The phosphoinositide binding Phox Homology domain of Phospholipase D1
The PX domain is a phosphoinositide binding module present in many proteins with diverse functions such as cell signaling, vesicular trafficking, protein sorting, and lipid modification, among others. Phospholipase D (PLD) catalyzes the hydrolysis of the phosphodiester bond of phosphatidylcholine to generate membrane-bound phosphatidic acid and choline. PLDs are implicated in many cellular functions like signaling, cytoskeletal reorganization, vesicular transport, stress responses, and the control of differentiation, proliferation, and survival. PLD1 contains PX and Pleckstrin Homology (PH) domains in addition to the catalytic domain. It acts as an effector of Rheb in the signaling of the mammalian target of rapamycin (mTOR), a serine/threonine protein kinase that transduces nutrients and other stimuli to regulate many cellular processes. PLD1 also regulates the secretion of the procoagulant von Willebrand factor (VWF) in endothelial cells. The PX domain is involved in targeting of proteins to PI-enriched membranes, and may also be involved in protein-protein interaction. The PX domain of PLD1 specifically binds to phosphatidylinositol-3,4,5-trisphosphate [PI(3,4,5)P3], which enables PLD1 to mediate signals via the ERK1/2 pathway.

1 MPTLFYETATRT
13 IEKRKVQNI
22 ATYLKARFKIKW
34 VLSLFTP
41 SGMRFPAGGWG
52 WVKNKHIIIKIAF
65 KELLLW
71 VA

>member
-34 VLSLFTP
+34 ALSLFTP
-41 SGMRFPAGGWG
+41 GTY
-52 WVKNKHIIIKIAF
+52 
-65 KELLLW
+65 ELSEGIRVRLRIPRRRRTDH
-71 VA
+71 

Feature 1:phosphoinositide binding site [chemical binding site]
Comment:A majority of PX domain containing proteins binds phosphatidylinositol-3-phosphate (PI3P) at this site. In some cases, other phosphoinositides, such as PI4P or PI(3,4)P2, are the preferred substrates.
Comment:based on the structures of phosphatidylinositol-3-phosphate bound to other members of this superfamily
Comment:Two basic residues are key in binding with phosphoinositides: one forms hydrogen bonds with the 3-phosphate of PI(3)P and another forms hydrogen bonds with the 4-and 5-hydroxyl groups of PI(3)P.